Xem mẫu

PUBLISHED BY Environmental Systems Research Institute, Inc. 380 New York Street Redlands, California 92373-8100 Copyright © 1999 Environmental Systems Research Institute, Inc. All rights reserved. Printed in the United States of America. The information contained in this document is the exclusive property of Environmental Systems Research Institute, Inc.This work is protected under United States copyright law and the copyright laws of the given countries of origin and applicable international laws, treaties, and/or conventions. No part of this work may be reproduced or transmitted in any form or by any means, electronic or mechanical, including photocopying or recording, or by any information storage or retrieval system, except as expressly permitted in writing by Environmental Systems Research Institute, Inc. All requests should be sent to the attention of Contracts Manager, Environmental Systems Research Institute, Inc.,380 NewYork Street, Redlands, California 92373-8100 USA. The information contained in this document is subject to change without notice. ESRI, MapObjects,ARC/INFO, and ArcView are trademarks of Environmental Systems Research Institute, Inc., registered in the United States and certain other countries; registration is pending in the European Community.ArcInfo, ArcMap, ArcCatalog, ArcObjects, AML,ArcSDE,ArcIMS,ARC GRID,Arc Explorer, and the ESRI Press logo are trademarks and www.esri.com is a service mark of Environmental Systems Research Institute, Inc. The names of other companies and products mentioned herein are trademarks or registered trademarks of their respective trademark owners. Environmental Systems Research Institute, Inc. Modeling Our World The ESRI Guide to Geodatabase Design ISBN 1-879102-62-5 U.S. Government Restricted/Limited Rights Any software, documentation, and/or data delivered hereunder is subject to the terms of the License Agreement. In no event shall the U.S. Government acquire greater than RESTRICTED/LIMITED RIGHTS. At a minimum, use, duplication, or disclosure by the U.S. Government is subject to restrictions as set forth in FAR §52.227-14 Alternates I, II, and III (JUN 1987); FAR §52.227-19 (JUN 1987) and/or FAR §12.211/12.212 (Commercial Technical Data/Computer Software); and DFARS §252.227-7015 (NOV 1995) (Technical Data) and/or DFARS §227.7202 (Computer Software), as applicable. Contractor/ Manufacturer is Environmental Systems Research Institute, Inc., 380 New York Street, Redlands, California 92373-8100 USA. Preface All geographic information systems (GIS) are built using formal models that describe how things are located in space. A formal model is an abstract and well-defined system of concepts. It defines the vocabulary that we can use to describe and reason about things. A geographic data model defines the vocabulary for describing and reasoning about the things that are located on the earth. Geographic data models serve as the foundation on which all geographic information systems are built. We are all familiar with one model for geographic information—the map. A map is a scale model of reality that we build, using a set of conventions and rules (for example, map projections, line symbols, text). Once we construct a map, we can use it to answer questions about the reality it represents. For example, how far is it from Los Angeles to San Diego? Or, what cities lie along the Mississippi River? The map model also serves as a tool for communicating facts about geography visually: Is the terrain rough? Which way is north? In fact, when we see a map, we often understand things that might not even occur to us as specific questions. Maps work because we know the “rules” of conventional map reading: blue lines are rivers, North is toward the top of the page, and so on. In a similar way, geographic data models define their own set of concepts and relationships, which must be understood before you can expect to create or interpret your own data model. These concepts relate to how you can represent geographic information in a computer system, rather than, as in the map example, on paper. In Modeling Our World, Michael Zeiler has written an excellent primer for understanding the various models used to represent geographic information in ArcInfo™ 8 software. He presents, using straightforward text and excellent illustrations, the concepts and vocabulary employed in the design, implementation, and use of the ArcInfo 8 geographic database. In addition to explaining the ArcInfo data model (objects, features, surfaces, networks, images, and so forth) in detail, Michael also provides good insight into how to use this framework to design useful information models that fit your particular needs. This book serves a variety of different purposes. For the geographer or scientist, it defines a conceptual context for representing geographic information. For the GIS specialist, it serves as a guidebook in designing and using geographic databases. Finally, it introduces database concepts to a geographic audience, and geographic concepts to the database specialist. ArcInfo 8 defines a unified framework for representing geographic information in a database. Several different generic data models are supported within this framework: · cell-based or raster representation · object-based or feature-based representation · network or graph-element representation · finite-element or TIN representation Each of these generic models has its own vocabulary used to define and reason about geographic information. When we decide to represent roads, rivers, terrain, or any sort of phenomena in a GIS, we need to decide exactly how we define information in terms of these generic models. As chapter 1 points out, there are many ways that information can be modeled in a GIS. The representation you choose for the data model will affect how you sample and measure geographic information, how you display it visually, and which relationships between elements can be represented, as well as query and analysis operations that can be applied to the information. Some have asserted that we should hide representational models for geographic information (features, geometry, rasters, surfaces, and so on) from the users of geographic information systems. Somehow, these representational concepts are considered “implementation details.” In this view, a single real-world thing, such as the Mississippi River, should be modeled as a single thing within the GIS. Perhaps, behind the scenes, the system could automatically use multiple representations for these real-world things. If you ask “What is upstream?” it could use a network representation of the river. If you ask “What is the surface area of the water?” it could use a polygon feature representation. If you ask “What area does it drain?” it could use a surface or terrain representation, and so on. While it may be desirable to hide these concepts from some consumers of geographic information, I believe that a strong understanding of geographic data models and representations is crucial to the correct design and use of geographic information systems. Geographic data models act as the lens or filter through which we perceive and interpret the infinite complexity of the real world. It is only in the context of representations of the Mississippi River, for example, that we can define specific properties, behavior, or even its identity as a “thing of interest.” Understanding geographic data model concepts is central to knowing how to define and collect geographic information. It is also crucial for correctly interpreting the results derived from the analysis of geographic information. This is similar to the role that statistics and sampling theory play in the natural sciences. For the GIS specialist, this book serves as an introduction to a new object-relational model for representing features, spatial relationships between features, and other thematic relationships. This new model is significantly richer in its ability to represent features with associated behavior, relationships, and properties than the current coverage or shapefile model. If you are already familiar with coverages, shapefiles, and database tables, the new model is a dramatic extension of concepts and capabilities with which you are already familiar. Our goal in building the new feature data model has been to move as much specialized application logic (for example, maintaining connectivity or relational integrity between objects) as possible into the scope of the data model itself. This allows more of the GIS application to be defined using rules in the data model, rather than custom application logic written for each application. For other aspects of the data model, which may already be familiar to the reader, the specific jargon and concepts used in ArcInfo 8 (for topics like image data, as an example) are clearly introduced and defined. This book also connects the specialized world of geographic information systems and the broader world of object-relational databases. ArcInfo now supports the direct use of standard relational database technology as an integral part of the GIS. This introduces some new concepts to the GIS community. Topics such as transaction models for simultaneous editing of a shared, seamless database are described in detail. For the GIS specialist, this provides a good introduction to standard database concepts. For the database specialist, this book serves as a good answer to the question “what is so special about spatial?” Working with geographic information systems is fun for me because it serves to integrate concepts and ideas from a variety of different disciplines— geometry and networks from applied mathematics, sampling and measurement theory from remote sensing and physics, information modeling and multiuser database issues from information technology. In working with GIS, we get to integrate all of this in a single, useful framework for building real systems. This book presents that synthesis, based on our work with ArcInfo 8. I hope you find this book useful and stimulating as a basis for your own work in geographic information systems. Scott Morehouse Director of Software Development Environmental Systems Research Institute, Inc. Redlands, California Acknowledgments This book, Modeling Our World, is the distillation of many people’s inspirations, ideas, and labors. Many deserve recognition—the ArcInfo user community, which always amazes us with creative applications of GIS; the ArcInfo 8 development team, which has produced a true masterpiece of software; and the teams throughout ESRI, which collaborated to take GIS technology to new levels. Because of the constraints of space, only a few can be directly acknowledged. These are some of the contributors to this software release and book. The structural design of ArcInfo 8 was led by some of the brightest thinkers in the industry. Sud Menon directed the architectural design of the geodatabase and he is responsible for many of the insights expressed in this book. Jeff Jackson led the implementation of software component technology that has revolutionized ArcInfo. Erik Hoel applied his expertise to the development of the network features and the framework for vertical applications. The development of the ArcMap™ and ArcCatalog™ applications was led by Barry Michaels, Scott Simon, and Keith Ludwig. The accessibility and consistency of the software user interface was guided by Rupert Essinger. This complex endeavor was orchestrated by Matt McGrath. Many product specialists and programmers at ESRI provided material for this book and reviewed chapters. These include Andy MacDonald, Charlie Frye, Mike Minami, Aleta Vienneau, Jim TenBrink, Wolfgang Bitterlich, Tom Brown, Dale Honeycutt, Steve Kopp, Brett Borup, Peter Petri, Clayton Crawford, and Andrew Perencsik. The contributions of Andy, Dale, and Steve to chapters 5, 8, and 9 respectively are particularly noteworthy. The attractive city maps throughout this book were kindly provided by Gar Clarke, GIS manager at the City of Santa Fe, New Mexico. The image of Mars at the front of chapter 9 is courtesy of Malin Space Science Systems and JPL/NASA. The maps on the chapter title pages are drawn from the work of many cartographers from history. Their maps remind us that, although we have reached a level of sophistication in drawing maps with computers, we have yet to equal their artistry. Several people were actively engaged in the production of this book. Jennifer Wrightsell rigorously edited the chapters and designed the layout, along with Andy Mitchell and Youngiee Auh. Amaree Israngkura designed the cover. Michael Hyatt did the copyedit. Robin Floyd and Christian Harder managed and guided the publication of this book. Scott Morehouse wrote the preface and is ESRI’s visionary on advancing the theory and practice of GIS. Clint Brown prodded and inspired us to create the best product we had within ourselves. Curt Wilkinson and David Maguire worked hard to ensure that ArcInfo 8 meets the goals and requirements of users. Jack Dangermond created this very special and unique institute where we can believe that we make a difference in this world and act on that idea. Finally, my wife Elizabeth deserves special thanks for her countless hours of support. Her commitment and encouragement made the effort to produce this book possible. ... - tailieumienphi.vn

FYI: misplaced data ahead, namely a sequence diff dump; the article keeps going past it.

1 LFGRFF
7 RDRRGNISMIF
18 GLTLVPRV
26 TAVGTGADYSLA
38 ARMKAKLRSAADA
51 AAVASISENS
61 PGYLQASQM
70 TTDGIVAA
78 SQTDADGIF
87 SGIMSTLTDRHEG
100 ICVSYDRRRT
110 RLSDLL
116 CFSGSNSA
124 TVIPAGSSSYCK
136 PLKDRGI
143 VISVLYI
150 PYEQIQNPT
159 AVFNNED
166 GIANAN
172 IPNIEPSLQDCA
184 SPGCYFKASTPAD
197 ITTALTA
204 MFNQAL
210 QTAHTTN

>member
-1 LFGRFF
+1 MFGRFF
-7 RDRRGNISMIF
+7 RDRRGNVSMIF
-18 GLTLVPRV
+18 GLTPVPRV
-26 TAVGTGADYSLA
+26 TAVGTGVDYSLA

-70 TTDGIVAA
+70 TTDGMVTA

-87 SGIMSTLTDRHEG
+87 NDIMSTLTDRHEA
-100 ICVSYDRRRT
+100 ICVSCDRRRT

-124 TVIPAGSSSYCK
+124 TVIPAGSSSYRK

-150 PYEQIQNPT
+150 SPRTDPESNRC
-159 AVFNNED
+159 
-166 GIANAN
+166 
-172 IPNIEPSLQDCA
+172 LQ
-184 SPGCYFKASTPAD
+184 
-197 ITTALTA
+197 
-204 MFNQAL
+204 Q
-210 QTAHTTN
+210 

nguon tai.lieu . vn